New electronic communications recording, disclosure, and oversight rules from the Centers for Medicare &Medicaid Services (“CMS”), effective 1 October 2022, highlight the heightened scrutiny around the sale of complex healthcare products, to promote transparency and protect consumers. In a digital age where prospects are bombarded with telemarketing calls, online advertising, social media, and promotions from celebrities and influencers, it’s more important than ever that they receive accurate information about sophisticated products. Clarity is particularly critical when it relates to the purchase of essential healthcare services.
The new CMS rules can be viewed as part of a broader global trend toward increased disclosure for complex healthcare, financial, or insurance products directly marketed to customers. Complaints about misleading advertising and sales of Medicare Advantage (“MA”) plans and Part D were the key catalyst for the CMS regulatory updates. In the one year period between 2020 and 2021 the number of complaints submitted to CMS soared from less than 16,000 to over 39,000 – a staggering increase.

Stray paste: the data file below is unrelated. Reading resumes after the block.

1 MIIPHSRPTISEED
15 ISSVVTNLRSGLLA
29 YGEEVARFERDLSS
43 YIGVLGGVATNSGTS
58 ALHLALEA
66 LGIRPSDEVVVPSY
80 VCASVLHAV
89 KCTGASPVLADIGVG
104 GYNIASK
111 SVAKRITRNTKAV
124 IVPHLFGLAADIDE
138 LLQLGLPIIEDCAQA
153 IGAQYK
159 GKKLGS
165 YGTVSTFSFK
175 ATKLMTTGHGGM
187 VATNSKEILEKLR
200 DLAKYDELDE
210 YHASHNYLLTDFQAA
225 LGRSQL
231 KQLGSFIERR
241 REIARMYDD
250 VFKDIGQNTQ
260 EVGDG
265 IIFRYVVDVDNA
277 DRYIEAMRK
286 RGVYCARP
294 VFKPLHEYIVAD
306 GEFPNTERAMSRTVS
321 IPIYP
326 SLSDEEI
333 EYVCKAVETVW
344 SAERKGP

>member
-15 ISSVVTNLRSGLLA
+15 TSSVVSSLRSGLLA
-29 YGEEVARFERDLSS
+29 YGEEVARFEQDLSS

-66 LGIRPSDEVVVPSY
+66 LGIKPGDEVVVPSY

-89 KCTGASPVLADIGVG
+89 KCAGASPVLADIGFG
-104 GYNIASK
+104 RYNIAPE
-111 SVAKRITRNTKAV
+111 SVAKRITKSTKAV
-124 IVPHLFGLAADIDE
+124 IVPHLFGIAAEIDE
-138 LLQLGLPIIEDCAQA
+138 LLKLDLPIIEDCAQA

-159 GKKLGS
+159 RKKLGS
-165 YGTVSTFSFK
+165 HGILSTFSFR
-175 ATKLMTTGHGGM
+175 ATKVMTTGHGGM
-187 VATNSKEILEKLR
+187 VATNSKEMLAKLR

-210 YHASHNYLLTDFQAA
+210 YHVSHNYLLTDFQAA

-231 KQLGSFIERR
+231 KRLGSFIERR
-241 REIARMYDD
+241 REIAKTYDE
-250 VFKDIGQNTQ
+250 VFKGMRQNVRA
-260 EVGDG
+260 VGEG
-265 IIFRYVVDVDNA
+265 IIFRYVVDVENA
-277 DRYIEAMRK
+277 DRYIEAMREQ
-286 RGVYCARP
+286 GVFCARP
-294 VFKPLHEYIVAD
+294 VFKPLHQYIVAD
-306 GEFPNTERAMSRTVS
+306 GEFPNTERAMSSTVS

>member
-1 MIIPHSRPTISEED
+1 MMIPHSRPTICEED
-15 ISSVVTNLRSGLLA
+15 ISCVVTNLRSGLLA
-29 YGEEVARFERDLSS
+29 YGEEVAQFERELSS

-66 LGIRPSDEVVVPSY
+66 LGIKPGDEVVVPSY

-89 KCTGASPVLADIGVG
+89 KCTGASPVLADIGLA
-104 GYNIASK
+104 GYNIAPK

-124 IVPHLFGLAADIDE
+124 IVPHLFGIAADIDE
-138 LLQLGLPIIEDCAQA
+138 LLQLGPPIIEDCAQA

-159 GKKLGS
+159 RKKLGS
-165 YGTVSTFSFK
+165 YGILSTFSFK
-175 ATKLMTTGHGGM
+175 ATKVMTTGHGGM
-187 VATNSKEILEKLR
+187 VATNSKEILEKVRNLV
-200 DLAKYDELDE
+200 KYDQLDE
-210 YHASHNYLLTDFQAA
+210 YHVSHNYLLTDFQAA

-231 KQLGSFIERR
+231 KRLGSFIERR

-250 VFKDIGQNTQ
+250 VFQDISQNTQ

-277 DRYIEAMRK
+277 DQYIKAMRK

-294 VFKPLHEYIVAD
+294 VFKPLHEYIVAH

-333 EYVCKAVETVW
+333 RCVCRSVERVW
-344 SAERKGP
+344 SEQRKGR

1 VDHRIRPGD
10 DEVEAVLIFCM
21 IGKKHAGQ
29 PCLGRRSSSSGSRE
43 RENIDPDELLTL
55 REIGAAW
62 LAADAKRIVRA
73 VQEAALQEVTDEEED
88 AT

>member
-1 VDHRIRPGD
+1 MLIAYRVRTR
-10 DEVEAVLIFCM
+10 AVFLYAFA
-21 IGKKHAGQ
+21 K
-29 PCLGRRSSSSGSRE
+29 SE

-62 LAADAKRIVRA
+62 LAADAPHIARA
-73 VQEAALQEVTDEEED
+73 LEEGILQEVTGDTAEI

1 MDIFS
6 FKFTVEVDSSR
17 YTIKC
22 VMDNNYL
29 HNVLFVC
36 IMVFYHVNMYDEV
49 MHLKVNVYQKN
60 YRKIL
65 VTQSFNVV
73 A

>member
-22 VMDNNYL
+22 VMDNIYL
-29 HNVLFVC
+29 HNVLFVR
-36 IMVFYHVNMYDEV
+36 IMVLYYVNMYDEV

With a series of enforcement actions totaling about $1 billion in fines from the five biggest US investment banks, the SEC has made it clear there will be significant financial consequences if firms don’t start policing the use of communications channels, specifically the increasing use of SMS text and messaging apps, like WhatsApp, in their workforce.The seismic shift towards heavier enforcement comes after a warning was issued last October by the SEC that firms "need to be actively thinking about and addressing the many compliance issues raised by the increased use of personal devices, new communications channels, and other technological developments like ephemeral apps."